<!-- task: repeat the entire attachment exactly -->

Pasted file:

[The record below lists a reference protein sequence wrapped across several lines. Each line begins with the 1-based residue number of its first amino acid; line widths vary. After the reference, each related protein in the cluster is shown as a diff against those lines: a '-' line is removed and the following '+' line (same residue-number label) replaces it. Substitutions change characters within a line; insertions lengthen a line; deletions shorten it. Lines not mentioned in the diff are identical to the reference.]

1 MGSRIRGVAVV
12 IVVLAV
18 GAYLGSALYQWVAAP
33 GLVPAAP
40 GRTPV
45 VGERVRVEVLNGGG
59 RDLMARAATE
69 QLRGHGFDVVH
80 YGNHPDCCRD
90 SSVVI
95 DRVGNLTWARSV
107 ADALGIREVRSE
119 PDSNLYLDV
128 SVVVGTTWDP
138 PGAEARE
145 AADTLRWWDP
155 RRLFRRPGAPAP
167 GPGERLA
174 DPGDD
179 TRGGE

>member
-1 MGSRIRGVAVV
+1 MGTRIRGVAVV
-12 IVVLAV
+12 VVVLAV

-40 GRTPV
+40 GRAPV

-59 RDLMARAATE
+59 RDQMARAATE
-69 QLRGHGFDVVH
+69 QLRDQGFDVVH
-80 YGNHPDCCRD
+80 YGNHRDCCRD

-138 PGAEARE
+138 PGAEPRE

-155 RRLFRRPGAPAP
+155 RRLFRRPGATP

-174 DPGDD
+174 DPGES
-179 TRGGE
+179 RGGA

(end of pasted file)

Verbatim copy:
[The record below lists a reference protein sequence wrapped across several lines. Each line begins with the 1-based residue number of its first amino acid; line widths vary. After the reference, each related protein in the cluster is shown as a diff against those lines: a '-' line is removed and the following '+' line (same residue-number label) replaces it. Substitutions change characters within a line; insertions lengthen a line; deletions shorten it. Lines not mentioned in the diff are identical to the reference.]

1 MGSRIRGVAVV
12 IVVLAV
18 GAYLGSALYQWVAAP
33 GLVPAAP
40 GRTPV
45 VGERVRVEVLNGGG
59 RDLMARAATE
69 QLRGHGFDVVH
80 YGNHPDCCRD
90 SSVVI
95 DRVGNLTWARSV
107 ADALGIREVRSE
119 PDSNLYLDV
128 SVVVGTTWDP
138 PGAEARE
145 AADTLRWWDP
155 RRLFRRPGAPAP
167 GPGERLA
174 DPGDD
179 TRGGE

>member
-1 MGSRIRGVAVV
+1 MGTRIRGVAVV
-12 IVVLAV
+12 VVVLAV

-40 GRTPV
+40 GRAPV

-59 RDLMARAATE
+59 RDQMARAATE
-69 QLRGHGFDVVH
+69 QLRDQGFDVVH
-80 YGNHPDCCRD
+80 YGNHRDCCRD

-138 PGAEARE
+138 PGAEPRE

-155 RRLFRRPGAPAP
+155 RRLFRRPGATP

-174 DPGDD
+174 DPGES
-179 TRGGE
+179 RGGA